(President Obama takes questions at GOP retreat, Baltimore, MD, January 29, 2010, zizi2 at theobamadiary.com)
I had forgotten this moment. Zizi2 this morning at theobamadiary.com brings it back to life splendidly. Scott Brown had just won the Senate special election in Massachusetts. Healthcare was hanging in the balance. The President was being urged by many Democrats to pull back. And Speaker Boehner invited the President to speak at the GOP Baltimore retreat. As Zizi2 reports, he made one request - that he bring along the cameras. Boehner agreed. As Julia Roberts said in Pretty Woman, "Big mistake!"
Obama made an opening statement calling for more real conversation between the parties, and then took questions for an hour and a half. Zizi2's post has the full video. It's a stunning, solo, no teleprompter performance. As the President said towards the end, "I'm having fun."
In the clip above, he responds to a question from then Rep. Marsha Blackburn as to why he won't take input from Republicans. He replies that he has done so, that the ACA bill is founded on some GOP ideas. And then he warns the GOP not to raise the rhetoric level too high, nor draw the distinctions in too black and white a fashion (between GOP positions and his), for this would allow the Party almost no maneuvering room to craft bipartisan solutions to the country's problems.
And, of course, that is precisely what has happened in the past 45 months: GOP rhetoric and extremism has effectively eliminated the common ground that Obama in Baltimore was arguing existed. And when some common ground seemed to have been found - Immigration reform in the Senate, the Tea Party in the House worked quickly and hard to shut it down - to literally wipe any common territory off the political map.
Which brings us to now. The GOP has taken themselves into a negotiating box canyon, where there really is no shared ground, where the President has no choice but to require unconditional surrender. Anything less would be recognizing, rewarding, and even blessing a mode of political bargaining that would surely, if allowed to continue, alter the constitutional balance of power.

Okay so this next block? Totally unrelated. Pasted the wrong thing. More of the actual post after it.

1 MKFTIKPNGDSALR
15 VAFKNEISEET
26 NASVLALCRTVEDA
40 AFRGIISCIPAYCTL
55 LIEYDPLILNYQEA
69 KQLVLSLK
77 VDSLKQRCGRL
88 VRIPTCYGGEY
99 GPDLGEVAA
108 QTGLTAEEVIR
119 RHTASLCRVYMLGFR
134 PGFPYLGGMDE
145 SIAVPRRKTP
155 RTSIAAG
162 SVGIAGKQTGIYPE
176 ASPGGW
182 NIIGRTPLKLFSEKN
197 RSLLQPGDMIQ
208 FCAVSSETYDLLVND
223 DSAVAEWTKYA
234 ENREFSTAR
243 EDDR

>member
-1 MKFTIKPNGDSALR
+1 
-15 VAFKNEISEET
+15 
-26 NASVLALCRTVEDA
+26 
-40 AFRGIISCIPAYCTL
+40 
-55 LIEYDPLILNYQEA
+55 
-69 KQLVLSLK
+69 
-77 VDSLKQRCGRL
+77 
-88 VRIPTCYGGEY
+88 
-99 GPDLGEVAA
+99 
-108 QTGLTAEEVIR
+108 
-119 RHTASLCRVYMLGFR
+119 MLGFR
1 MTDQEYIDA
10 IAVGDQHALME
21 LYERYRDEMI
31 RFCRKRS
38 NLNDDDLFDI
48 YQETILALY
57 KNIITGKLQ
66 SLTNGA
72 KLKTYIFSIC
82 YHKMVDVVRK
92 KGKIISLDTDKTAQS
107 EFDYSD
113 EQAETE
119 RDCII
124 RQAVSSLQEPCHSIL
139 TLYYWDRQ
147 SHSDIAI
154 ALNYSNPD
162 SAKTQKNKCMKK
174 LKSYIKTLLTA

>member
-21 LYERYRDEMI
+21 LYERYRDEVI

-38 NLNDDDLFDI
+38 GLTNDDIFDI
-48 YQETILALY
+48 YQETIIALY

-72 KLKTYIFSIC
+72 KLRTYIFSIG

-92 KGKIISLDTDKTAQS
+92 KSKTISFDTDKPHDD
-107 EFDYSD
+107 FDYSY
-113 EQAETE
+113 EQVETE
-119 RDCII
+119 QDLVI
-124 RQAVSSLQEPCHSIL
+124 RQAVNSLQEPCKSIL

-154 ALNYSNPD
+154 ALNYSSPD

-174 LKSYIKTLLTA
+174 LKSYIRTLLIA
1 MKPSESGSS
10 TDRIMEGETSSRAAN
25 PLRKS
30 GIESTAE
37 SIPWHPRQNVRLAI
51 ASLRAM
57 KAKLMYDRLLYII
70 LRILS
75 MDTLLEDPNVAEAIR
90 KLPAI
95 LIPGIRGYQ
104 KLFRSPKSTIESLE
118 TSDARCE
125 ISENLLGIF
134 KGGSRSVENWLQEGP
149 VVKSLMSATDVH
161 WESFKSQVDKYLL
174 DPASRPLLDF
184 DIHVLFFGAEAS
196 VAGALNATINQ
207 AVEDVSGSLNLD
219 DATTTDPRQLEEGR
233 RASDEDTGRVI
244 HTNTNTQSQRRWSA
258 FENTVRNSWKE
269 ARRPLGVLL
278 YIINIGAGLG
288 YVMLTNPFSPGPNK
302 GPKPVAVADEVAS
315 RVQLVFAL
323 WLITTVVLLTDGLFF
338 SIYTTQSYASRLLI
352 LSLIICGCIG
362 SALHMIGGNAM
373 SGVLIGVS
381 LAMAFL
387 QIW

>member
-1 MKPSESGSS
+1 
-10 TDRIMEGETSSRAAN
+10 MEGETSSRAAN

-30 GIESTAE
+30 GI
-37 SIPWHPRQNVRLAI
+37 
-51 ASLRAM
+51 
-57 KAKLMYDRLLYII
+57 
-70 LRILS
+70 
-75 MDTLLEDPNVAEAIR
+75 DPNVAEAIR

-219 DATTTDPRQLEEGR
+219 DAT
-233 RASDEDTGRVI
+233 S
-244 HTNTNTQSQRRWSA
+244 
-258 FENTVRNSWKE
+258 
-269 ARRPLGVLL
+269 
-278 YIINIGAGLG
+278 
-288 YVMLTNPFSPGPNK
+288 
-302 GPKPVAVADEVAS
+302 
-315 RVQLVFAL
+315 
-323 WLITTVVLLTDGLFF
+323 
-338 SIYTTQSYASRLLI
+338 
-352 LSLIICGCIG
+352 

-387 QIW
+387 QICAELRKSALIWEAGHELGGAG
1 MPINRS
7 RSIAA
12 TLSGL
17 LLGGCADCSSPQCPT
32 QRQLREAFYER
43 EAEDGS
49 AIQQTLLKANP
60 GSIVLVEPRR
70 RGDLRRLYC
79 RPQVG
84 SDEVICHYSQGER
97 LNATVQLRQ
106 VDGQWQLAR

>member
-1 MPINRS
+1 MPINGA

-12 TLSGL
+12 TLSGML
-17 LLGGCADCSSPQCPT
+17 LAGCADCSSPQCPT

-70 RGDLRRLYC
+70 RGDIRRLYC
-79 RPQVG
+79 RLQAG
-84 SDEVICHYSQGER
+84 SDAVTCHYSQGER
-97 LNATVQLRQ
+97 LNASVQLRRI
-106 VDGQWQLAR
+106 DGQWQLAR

Why has the GOP gone so far? Lack of courage on the part of moderate GOP legislators. Weak leadership by Boehner (and here I was clearly wrong). Obsessive hatred of Obama by the Tea Party conservative core (40-80 members). The complete 233 member GOP caucus dances to the tune of the Tea Party faction - because individual members are afraid of being primaried from the Right.
The hostage-taking part of this kabuki crisis will, I believe, end before next Thursday's debt ceiling drop dead date. The GOP will have to cave, though they will say that the ensuing negotiations over the Budget will somehow be a victory - "We forced the President to come to the table...etc...." - but it will be empty rhetoric.
Will the President give anything to get through this impasse? I don't think so.
And then we must wait and see what the Tea Party faction decides to do.
Third party anyone??